Growth in demand for architects is also expected to move with trends towards incorporating environmentally sustainable elements into both new and existing buildings. IBIS reports that rising energy prices and environmental concerns have stimulated interest in green building design over the five years through 2015-16, which is anticipated to translate into increased revenue for architecture firms that have developed strong green building credentials.



Building services firms and engineering consulting firms are increasingly offering vertically integrated services and are expected to capture an increasing share of the architectural services market from industry participants.

According to IBIS, these one-stop shop firms are likely to place financial pressure on traditional architectural firms as their vertically integrated operations can deliver cost savings and more straightforward contractual relationships for their clients through economies of scale.

These broad-based companies are also placing pressure on the lower end of the architectural services market by acquiring or merging with small architectural practices and employing drafters that are increasingly providing many lower priced or lower value services.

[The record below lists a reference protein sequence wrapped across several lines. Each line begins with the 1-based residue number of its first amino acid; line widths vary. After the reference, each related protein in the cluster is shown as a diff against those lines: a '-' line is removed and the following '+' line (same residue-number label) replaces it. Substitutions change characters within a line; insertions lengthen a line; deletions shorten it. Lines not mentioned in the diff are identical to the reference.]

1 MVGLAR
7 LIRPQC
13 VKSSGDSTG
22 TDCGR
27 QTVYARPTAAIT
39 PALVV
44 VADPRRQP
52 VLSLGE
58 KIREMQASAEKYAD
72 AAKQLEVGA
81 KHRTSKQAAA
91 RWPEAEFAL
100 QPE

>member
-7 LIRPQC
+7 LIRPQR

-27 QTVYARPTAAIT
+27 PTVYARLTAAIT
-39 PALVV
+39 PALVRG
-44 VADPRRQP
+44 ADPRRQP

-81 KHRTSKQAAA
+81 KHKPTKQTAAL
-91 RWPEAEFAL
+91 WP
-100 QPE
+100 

As a result of increased competition, traditional architecture firms are expected to change to remain competitive. Some firms have already broadened the range of services they provide to clients by developing their in-house capabilities through acquisitions while others have associated themselves with diversified construction companies or are pursuing strategic alliances with other companies to help them bid for larger projects.

On the other side of the coin, some industry players are expected to continue segmenting into areas of specialisation so they can distinguish themselves from other firms. This is especially important in the Australian architectural services industry which is characterised by such a low ownership concentration, with the four largest firms estimated to contribute less than 5 per cent of annual industry revenue.